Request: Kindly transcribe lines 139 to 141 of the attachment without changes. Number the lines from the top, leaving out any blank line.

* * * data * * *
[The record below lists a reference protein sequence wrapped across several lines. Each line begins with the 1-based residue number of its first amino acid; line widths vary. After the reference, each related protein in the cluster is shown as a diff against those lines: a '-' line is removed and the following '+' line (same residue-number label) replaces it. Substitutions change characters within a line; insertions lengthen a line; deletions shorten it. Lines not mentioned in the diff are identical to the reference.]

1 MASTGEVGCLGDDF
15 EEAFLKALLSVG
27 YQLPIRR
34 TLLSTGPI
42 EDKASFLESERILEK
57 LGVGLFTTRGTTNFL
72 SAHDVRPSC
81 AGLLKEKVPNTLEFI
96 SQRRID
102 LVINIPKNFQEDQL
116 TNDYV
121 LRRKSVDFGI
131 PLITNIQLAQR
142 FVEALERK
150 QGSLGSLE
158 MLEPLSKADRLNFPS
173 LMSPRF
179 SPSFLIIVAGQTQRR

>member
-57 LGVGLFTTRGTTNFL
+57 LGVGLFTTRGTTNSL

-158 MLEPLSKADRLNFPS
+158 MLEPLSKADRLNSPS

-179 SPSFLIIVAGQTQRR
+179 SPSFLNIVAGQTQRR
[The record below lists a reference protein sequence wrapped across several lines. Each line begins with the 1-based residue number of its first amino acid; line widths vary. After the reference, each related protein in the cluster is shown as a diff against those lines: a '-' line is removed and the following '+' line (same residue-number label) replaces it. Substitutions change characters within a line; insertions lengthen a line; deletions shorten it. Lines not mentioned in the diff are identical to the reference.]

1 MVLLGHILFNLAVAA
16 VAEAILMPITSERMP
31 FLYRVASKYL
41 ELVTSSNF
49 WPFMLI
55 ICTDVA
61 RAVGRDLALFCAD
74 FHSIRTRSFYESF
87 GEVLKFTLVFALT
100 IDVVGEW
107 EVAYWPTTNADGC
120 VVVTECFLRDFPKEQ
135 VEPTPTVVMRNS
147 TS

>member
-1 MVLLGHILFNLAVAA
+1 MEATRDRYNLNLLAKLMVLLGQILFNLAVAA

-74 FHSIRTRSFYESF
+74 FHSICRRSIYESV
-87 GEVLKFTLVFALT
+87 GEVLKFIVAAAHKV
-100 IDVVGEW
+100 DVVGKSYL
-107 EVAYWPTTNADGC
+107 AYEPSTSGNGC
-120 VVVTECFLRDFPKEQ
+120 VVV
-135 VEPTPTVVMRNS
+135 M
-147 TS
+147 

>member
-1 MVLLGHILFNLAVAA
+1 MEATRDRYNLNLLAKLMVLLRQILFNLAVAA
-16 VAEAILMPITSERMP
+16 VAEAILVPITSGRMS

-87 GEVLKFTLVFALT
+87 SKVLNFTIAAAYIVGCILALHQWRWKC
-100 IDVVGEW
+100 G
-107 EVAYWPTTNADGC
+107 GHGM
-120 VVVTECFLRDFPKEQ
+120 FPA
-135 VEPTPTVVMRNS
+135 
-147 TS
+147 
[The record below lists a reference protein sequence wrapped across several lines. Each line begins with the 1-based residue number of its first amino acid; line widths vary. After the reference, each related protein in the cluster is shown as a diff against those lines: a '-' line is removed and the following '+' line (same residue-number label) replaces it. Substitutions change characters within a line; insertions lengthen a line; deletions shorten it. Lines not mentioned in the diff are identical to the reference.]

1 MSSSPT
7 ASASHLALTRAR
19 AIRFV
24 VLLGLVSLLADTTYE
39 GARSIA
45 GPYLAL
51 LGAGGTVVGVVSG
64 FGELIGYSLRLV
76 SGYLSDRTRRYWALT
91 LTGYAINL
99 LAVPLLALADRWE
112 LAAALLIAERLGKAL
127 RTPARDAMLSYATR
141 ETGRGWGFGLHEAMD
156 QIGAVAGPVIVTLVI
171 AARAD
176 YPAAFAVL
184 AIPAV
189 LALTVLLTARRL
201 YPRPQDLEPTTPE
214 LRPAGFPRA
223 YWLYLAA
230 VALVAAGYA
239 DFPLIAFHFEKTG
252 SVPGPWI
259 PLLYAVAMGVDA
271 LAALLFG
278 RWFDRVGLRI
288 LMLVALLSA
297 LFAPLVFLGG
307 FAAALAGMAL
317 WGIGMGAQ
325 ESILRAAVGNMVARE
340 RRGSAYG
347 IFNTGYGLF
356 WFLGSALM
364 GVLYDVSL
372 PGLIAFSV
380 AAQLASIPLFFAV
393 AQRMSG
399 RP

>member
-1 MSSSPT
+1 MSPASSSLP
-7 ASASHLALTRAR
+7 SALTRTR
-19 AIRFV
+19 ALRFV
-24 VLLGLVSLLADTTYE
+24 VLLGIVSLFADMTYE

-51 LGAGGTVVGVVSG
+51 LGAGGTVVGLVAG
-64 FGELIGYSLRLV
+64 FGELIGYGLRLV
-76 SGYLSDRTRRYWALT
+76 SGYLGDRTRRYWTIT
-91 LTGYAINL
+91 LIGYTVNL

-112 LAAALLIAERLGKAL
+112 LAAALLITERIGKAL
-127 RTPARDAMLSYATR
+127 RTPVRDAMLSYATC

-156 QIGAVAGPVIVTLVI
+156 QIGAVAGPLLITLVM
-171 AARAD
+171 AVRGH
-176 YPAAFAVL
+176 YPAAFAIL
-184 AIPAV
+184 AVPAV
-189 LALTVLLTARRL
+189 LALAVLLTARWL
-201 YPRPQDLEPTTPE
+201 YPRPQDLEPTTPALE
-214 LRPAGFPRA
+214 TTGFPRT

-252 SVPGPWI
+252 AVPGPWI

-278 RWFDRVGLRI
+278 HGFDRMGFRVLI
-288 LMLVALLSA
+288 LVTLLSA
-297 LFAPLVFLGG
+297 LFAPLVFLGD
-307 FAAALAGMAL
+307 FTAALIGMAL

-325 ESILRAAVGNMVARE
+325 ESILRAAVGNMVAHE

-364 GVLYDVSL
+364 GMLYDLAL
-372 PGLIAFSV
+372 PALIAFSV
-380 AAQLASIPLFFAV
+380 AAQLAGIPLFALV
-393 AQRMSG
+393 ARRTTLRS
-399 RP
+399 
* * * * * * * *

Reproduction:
-156 QIGAVAGPVIVTLVI
+156 QIGAVAGPLLITLVM
-171 AARAD